I make my explanations, of course, and resort to such social skills as I have, which are adequate for most situations. In fact, I feel that in spite of my questionable motivation, I’ve acted correctly, I’ve made it possible for Julie and Larry to become acquainted in the days that follow, now she can get to know him as a person. And how can that be other than a good thing? I yammer on and on, feeling a hot mix of guilt, self-righteousness, teacherly condescension, and social desperation.

“You don’t understand!” Julie blurts, interrupting me mid-sentence – though it’s a disposable sentence, one that I’m happy enough not to have to finish. Julie has raised her voice enough to make the people at nearby tables shut up and listen to her.

“I used to go to my classes and walk around campus and be around these people all day,” she says, and she looks around the dining hall in a way that suggests that she means us. “And then when I finished my work, which was when everybody in my dorm had pretty much gone to bed, I stayed up late, and I read these stories by Larry Brown, and I thought, all right, thank god, at least there’s somebody somewhere who lives in the same world I do – somebody who knows who I am. Larry Brown was my friend in the early morning hours at Middlebury!”

Julie’s soliloquy ends abruptly. To fill the silence, I ask her in my softest voice, “And you never wanted to meet him?”

She actually shouts, “No!” Her face is both furious and pleading. A pocket of silence surrounds our table – we have the attention of a couple of dozen people. Everybody waits for something violent or grotesque to happen, but both Julie and I have come to the end of what we can say. Then someone finds a way to lighten the mood with a comment, and someone else responds, which helps me to find a way to apologize to Julie, and she manages to nod and let it go, and of course our dinner companions pitch in to help ease the awkwardness.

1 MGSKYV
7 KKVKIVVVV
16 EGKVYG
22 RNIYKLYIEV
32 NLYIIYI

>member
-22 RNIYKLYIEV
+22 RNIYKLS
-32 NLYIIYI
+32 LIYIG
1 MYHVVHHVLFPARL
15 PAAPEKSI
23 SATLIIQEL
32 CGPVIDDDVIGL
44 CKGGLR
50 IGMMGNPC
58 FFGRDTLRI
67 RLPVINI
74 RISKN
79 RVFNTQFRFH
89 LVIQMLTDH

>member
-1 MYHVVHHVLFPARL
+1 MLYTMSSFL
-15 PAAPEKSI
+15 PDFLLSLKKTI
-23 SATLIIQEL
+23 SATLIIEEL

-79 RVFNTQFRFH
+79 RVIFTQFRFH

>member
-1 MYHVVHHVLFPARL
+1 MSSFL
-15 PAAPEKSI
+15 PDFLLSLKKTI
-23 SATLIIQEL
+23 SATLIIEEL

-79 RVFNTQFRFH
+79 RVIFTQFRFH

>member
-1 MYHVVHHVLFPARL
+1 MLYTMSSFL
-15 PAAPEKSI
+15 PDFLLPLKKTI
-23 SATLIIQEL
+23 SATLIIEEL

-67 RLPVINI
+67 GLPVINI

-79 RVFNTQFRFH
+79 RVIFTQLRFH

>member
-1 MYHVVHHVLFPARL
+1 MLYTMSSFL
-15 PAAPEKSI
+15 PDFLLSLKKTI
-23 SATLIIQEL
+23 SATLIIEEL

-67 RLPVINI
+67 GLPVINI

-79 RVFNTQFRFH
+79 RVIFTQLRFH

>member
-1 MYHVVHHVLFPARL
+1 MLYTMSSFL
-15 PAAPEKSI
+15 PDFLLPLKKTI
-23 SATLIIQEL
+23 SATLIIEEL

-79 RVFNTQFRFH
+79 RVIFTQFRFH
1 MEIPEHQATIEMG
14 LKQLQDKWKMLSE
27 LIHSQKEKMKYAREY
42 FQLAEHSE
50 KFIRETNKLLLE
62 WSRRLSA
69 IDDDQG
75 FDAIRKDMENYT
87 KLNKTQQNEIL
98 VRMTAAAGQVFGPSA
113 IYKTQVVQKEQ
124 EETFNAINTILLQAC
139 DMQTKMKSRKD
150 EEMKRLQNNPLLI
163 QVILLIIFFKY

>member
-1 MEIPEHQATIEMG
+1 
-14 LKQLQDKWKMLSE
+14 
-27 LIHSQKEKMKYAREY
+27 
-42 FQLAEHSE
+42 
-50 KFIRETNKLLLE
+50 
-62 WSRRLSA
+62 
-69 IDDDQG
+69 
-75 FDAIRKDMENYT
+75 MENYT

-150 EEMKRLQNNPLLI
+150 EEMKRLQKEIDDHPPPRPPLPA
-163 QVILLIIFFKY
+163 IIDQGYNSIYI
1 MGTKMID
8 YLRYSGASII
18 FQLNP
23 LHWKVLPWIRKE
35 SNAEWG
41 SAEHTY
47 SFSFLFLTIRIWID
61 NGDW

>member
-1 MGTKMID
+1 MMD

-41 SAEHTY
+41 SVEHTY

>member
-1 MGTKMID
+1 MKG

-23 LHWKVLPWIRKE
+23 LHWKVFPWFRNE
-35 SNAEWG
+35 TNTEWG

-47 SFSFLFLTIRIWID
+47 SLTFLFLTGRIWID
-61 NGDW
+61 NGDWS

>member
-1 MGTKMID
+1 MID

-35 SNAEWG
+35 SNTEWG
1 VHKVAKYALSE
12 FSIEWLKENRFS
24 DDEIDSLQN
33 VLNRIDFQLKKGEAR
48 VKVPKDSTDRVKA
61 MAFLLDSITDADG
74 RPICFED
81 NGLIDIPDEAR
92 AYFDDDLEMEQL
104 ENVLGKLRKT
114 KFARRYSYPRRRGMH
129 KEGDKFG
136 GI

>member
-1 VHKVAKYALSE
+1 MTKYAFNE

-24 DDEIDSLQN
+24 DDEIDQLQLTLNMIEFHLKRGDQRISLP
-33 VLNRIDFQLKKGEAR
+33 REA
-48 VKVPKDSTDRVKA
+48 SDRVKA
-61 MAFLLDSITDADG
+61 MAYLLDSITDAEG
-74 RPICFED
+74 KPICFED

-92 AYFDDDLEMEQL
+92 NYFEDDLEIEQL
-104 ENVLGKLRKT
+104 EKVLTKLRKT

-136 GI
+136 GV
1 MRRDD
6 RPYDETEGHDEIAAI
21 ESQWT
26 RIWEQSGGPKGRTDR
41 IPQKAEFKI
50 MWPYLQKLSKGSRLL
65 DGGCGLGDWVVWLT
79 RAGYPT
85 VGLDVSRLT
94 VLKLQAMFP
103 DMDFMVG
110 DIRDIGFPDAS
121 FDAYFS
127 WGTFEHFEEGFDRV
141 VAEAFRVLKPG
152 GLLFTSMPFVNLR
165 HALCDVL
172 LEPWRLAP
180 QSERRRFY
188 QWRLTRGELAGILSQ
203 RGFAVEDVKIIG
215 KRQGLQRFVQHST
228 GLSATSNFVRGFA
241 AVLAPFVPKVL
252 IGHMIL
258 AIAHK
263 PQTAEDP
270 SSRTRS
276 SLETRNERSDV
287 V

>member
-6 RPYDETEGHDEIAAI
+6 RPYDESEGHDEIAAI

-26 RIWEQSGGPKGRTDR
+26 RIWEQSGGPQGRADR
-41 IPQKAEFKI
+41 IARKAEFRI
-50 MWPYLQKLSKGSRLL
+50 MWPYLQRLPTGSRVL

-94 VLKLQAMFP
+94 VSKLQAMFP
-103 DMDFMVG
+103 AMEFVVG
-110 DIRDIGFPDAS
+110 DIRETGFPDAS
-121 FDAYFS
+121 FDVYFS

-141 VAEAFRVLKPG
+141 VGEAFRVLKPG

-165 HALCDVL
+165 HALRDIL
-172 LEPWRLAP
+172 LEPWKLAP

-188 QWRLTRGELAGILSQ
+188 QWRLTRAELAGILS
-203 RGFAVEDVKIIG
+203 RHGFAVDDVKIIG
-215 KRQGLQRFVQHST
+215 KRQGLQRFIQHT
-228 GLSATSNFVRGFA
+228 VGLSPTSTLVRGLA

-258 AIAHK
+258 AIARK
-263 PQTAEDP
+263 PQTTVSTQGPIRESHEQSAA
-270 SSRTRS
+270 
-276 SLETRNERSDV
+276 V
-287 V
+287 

And that’s really the end of my story. It seems to me a literary parable – or maybe it’s more like what I understand a zen koan to be, a parable that’s paradoxical, mysterious, open to interpretation. Ideally, I’d stop right here and just let you hold in mind the drama of Julie and me and Larry Brown at dinnertime up at Bread Loaf. But I can’t resist making this assertion: To read a book is to choose the company of the author.

With a book (of artistic merit) it’s always the case that the art and the artist are so incorrigibly, undeniably, and inevitably connected that to experience the one is also to experience the other. It’s not by accident that we use such phrasing as “Have you read Faulkner?  What do you think of Jane Austen?” When you read Absalom, Absalom! or Pride & Prejudice, you are in fact experiencing the human beings who created those books.

Now for the writers and artists among you, I want to offer both a caution and a comfort.